Peer review is the process by which independent and unbiased experts evaluate scholarly manuscripts to help determine whether they are suitable for publication. When a manuscript is submitted for publication, the editor of the journal or book series sends it to be evaluated by an expert in the relevant field. The reviewer checks the submission for originality, coherence, contribution to the field, and alignment with journal (or book series) scope. The reviewer offers a summary of their assessment to the editor and author, identifying potential concerns and providing constructive suggestions for improvement where necessary.
Typically, the peer review cycle takes approximately two months as the reviewer submits their recommendations, comments, and suggestions, and the paper is sent back to the author to make those changes. For this reason, editors often look for reviewers who are able to dedicate a portion of their time for this task and who can deliver their reports on time.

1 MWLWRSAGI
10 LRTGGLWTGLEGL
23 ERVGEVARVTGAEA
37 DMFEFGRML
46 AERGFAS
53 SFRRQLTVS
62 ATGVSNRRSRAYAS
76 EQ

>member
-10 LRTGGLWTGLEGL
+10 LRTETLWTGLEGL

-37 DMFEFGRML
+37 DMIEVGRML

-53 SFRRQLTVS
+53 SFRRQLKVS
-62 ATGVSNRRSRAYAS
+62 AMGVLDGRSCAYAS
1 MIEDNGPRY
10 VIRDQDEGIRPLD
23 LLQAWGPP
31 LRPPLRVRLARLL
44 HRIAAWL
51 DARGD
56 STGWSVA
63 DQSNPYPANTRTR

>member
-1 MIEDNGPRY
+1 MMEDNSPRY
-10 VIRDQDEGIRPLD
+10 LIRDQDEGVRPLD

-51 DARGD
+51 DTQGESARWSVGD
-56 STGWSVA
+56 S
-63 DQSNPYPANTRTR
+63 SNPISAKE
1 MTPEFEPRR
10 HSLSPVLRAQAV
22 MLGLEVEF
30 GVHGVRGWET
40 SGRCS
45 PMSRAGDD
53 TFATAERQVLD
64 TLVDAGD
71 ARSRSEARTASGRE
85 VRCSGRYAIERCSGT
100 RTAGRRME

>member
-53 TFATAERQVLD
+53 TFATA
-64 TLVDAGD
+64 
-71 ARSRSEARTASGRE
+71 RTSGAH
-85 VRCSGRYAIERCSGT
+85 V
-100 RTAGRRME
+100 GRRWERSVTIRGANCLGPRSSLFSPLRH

– What Is Peer Review?
– How It Works
– The Value of Peer Review
– Peer Review Facts
– What Editors Look For in a Reviewer
– Should You Agree to Review?
– Tips for Peer Reviewers
– How We Can Help
Whether you are a reviewer looking to review your first research paper or a researcher submitting your manuscript for publication,
you’ll want to learn more about the peer review process. To continue and download the full guide, click below.